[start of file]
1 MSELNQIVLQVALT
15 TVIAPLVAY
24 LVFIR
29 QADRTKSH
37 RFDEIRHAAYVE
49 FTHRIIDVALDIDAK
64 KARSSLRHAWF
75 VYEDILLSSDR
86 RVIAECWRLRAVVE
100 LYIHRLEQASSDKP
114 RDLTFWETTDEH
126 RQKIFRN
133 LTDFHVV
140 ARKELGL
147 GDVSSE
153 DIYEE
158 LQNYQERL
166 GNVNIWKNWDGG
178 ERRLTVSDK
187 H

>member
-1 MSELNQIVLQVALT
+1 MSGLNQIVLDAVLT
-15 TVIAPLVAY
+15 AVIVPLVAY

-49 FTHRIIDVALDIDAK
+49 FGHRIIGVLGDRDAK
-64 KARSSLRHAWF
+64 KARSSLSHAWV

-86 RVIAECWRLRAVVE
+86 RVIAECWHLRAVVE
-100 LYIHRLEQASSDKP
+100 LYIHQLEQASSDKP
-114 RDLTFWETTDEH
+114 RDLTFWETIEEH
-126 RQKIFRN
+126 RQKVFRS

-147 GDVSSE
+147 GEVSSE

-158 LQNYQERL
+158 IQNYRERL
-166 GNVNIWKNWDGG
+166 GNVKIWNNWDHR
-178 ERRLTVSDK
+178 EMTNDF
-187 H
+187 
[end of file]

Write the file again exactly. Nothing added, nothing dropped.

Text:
1 MSELNQIVLQVALT
15 TVIAPLVAY
24 LVFIR
29 QADRTKSH
37 RFDEIRHAAYVE
49 FTHRIIDVALDIDAK
64 KARSSLRHAWF
75 VYEDILLSSDR
86 RVIAECWRLRAVVE
100 LYIHRLEQASSDKP
114 RDLTFWETTDEH
126 RQKIFRN
133 LTDFHVV
140 ARKELGL
147 GDVSSE
153 DIYEE
158 LQNYQERL
166 GNVNIWKNWDGG
178 ERRLTVSDK
187 H

>member
-1 MSELNQIVLQVALT
+1 MSGLNQIVLDAVLT
-15 TVIAPLVAY
+15 AVIVPLVAY

-49 FTHRIIDVALDIDAK
+49 FGHRIIGVLGDRDAK
-64 KARSSLRHAWF
+64 KARSSLSHAWV

-86 RVIAECWRLRAVVE
+86 RVIAECWHLRAVVE
-100 LYIHRLEQASSDKP
+100 LYIHQLEQASSDKP
-114 RDLTFWETTDEH
+114 RDLTFWETIEEH
-126 RQKIFRN
+126 RQKVFRS

-147 GDVSSE
+147 GEVSSE

-158 LQNYQERL
+158 IQNYRERL
-166 GNVNIWKNWDGG
+166 GNVKIWNNWDHR
-178 ERRLTVSDK
+178 EMTNDF
-187 H
+187 